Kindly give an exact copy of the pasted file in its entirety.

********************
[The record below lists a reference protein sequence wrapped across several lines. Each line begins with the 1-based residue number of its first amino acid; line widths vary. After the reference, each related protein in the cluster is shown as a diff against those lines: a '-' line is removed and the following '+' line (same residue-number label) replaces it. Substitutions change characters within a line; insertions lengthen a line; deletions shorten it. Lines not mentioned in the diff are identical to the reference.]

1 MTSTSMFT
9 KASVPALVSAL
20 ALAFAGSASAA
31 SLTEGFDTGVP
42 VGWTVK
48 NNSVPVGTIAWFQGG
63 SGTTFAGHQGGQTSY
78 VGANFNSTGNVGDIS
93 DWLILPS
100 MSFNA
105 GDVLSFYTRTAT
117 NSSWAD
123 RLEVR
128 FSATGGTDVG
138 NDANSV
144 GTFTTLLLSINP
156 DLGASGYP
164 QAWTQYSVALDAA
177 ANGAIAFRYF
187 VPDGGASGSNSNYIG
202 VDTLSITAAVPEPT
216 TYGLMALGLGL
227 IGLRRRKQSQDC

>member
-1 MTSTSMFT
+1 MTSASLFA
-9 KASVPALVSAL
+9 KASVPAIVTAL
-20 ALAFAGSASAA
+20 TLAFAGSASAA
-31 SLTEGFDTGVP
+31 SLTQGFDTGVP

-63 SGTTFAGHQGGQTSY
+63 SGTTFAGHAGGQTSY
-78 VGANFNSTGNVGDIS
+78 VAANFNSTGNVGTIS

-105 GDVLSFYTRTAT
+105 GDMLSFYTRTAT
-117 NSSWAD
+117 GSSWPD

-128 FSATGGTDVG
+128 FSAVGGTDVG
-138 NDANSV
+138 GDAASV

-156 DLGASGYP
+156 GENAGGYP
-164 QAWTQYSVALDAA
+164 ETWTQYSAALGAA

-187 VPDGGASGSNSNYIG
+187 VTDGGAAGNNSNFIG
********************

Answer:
[The record below lists a reference protein sequence wrapped across several lines. Each line begins with the 1-based residue number of its first amino acid; line widths vary. After the reference, each related protein in the cluster is shown as a diff against those lines: a '-' line is removed and the following '+' line (same residue-number label) replaces it. Substitutions change characters within a line; insertions lengthen a line; deletions shorten it. Lines not mentioned in the diff are identical to the reference.]

1 MTSTSMFT
9 KASVPALVSAL
20 ALAFAGSASAA
31 SLTEGFDTGVP
42 VGWTVK
48 NNSVPVGTIAWFQGG
63 SGTTFAGHQGGQTSY
78 VGANFNSTGNVGDIS
93 DWLILPS
100 MSFNA
105 GDVLSFYTRTAT
117 NSSWAD
123 RLEVR
128 FSATGGTDVG
138 NDANSV
144 GTFTTLLLSINP
156 DLGASGYP
164 QAWTQYSVALDAA
177 ANGAIAFRYF
187 VPDGGASGSNSNYIG
202 VDTLSITAAVPEPT
216 TYGLMALGLGL
227 IGLRRRKQSQDC

>member
-1 MTSTSMFT
+1 MTSASLFA
-9 KASVPALVSAL
+9 KASVPAIVTAL
-20 ALAFAGSASAA
+20 TLAFAGSASAA
-31 SLTEGFDTGVP
+31 SLTQGFDTGVP

-63 SGTTFAGHQGGQTSY
+63 SGTTFAGHAGGQTSY
-78 VGANFNSTGNVGDIS
+78 VAANFNSTGNVGTIS

-105 GDVLSFYTRTAT
+105 GDMLSFYTRTAT
-117 NSSWAD
+117 GSSWPD

-128 FSATGGTDVG
+128 FSAVGGTDVG
-138 NDANSV
+138 GDAASV

-156 DLGASGYP
+156 GENAGGYP
-164 QAWTQYSVALDAA
+164 ETWTQYSAALGAA

-187 VPDGGASGSNSNYIG
+187 VTDGGAAGNNSNFIG